Relationships between nomenclature, phylogenetics and systematics
Systematists have become increasingly aware of the limits imposed by the current system of nomenclature for accurately representing evolutionary relationships and managing efficiently names associated with clades. In reaction, a new system of nomenclature, the PhyloCode is being developed that fully recognizes the historical nature of taxonomy and the importance of the cladistics revolution. As a consequence, questions emerge about the new historical entities of systematics, questions that can be apprehended through the lens of epistemology, philosophy of language and metaphysics. What is the ontological nature of entities that lack any other essential features besides spatiotemporal properties? How to depart from the fixed realm of immutable and transcendental essence into a worldview wherein all biological entities are characterized by their temporality and materiality? What are the consequences of nomenclatural decisions on other sectors of biology? With the ever growing sequencing capacity and tree reconstructing abilities, our conceptualization of phylogenetic relationships is changing at an unprecedented pace. Then it begs the question, what prevents communication break down when the references of clades’ names are changing almost on a daily basis. These are some of the fundamental issues I am tackling in the present work. Addressing the ontological issue, I argue that species and clades are best perceived as mereological sums of individuals, which means that each biological individual is the unique individual composed of all its less inclusive individuals and nothing more. I propose to separate the meanings of “clade” and “monophyletic group”. I suggest to use “monophyletic” for an epithet referring to a defining property of a set (a natural kind) and “clade” for a noun which corresponds to a historical entity (an individual) resulting from evolutionary process. I present the idea that a phyloname is not attached to a single clade but to a natural kind containing as members the clades that would be selected in counterfactual phylogenies. The defining properties of this natural kind are provided by the phylogenetic definition. Finally I stress that taxonomists are also driven by the will to narrate the same sort of history, when they adjust the reference of names in light of new phylogenetic data, which leads me to submit that taxa can also be perceived as narratives.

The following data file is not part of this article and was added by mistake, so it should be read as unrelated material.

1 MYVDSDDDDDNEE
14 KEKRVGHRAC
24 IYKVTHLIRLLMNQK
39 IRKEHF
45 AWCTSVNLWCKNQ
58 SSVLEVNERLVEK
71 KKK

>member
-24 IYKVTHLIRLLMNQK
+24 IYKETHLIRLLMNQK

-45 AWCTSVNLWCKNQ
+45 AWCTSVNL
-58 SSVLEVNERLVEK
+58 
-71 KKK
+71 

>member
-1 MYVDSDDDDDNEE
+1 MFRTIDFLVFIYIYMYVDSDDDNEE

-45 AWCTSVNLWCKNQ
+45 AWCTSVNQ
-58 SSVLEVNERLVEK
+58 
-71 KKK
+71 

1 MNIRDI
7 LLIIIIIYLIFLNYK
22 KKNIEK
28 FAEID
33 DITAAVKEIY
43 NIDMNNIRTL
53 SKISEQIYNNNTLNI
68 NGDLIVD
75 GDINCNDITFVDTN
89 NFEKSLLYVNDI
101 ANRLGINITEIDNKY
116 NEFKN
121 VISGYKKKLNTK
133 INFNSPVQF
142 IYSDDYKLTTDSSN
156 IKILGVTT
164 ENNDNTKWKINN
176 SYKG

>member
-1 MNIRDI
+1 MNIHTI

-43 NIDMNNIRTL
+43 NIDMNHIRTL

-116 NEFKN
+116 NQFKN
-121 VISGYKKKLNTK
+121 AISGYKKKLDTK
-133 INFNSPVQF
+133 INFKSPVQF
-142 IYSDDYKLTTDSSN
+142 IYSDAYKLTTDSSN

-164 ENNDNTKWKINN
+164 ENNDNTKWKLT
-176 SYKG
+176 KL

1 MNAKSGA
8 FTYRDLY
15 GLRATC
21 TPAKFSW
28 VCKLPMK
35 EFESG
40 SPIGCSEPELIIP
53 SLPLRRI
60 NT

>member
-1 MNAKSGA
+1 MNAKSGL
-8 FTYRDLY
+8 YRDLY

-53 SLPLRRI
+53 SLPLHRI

Source Type:Doctoral Dissertation
Keywords:NATURAL SCIENCES; Biology; PhyloCode; philosophy; systematics; individuality; natural kind; possible worlds; causal theory of reference
Date of Publication:01/01/2008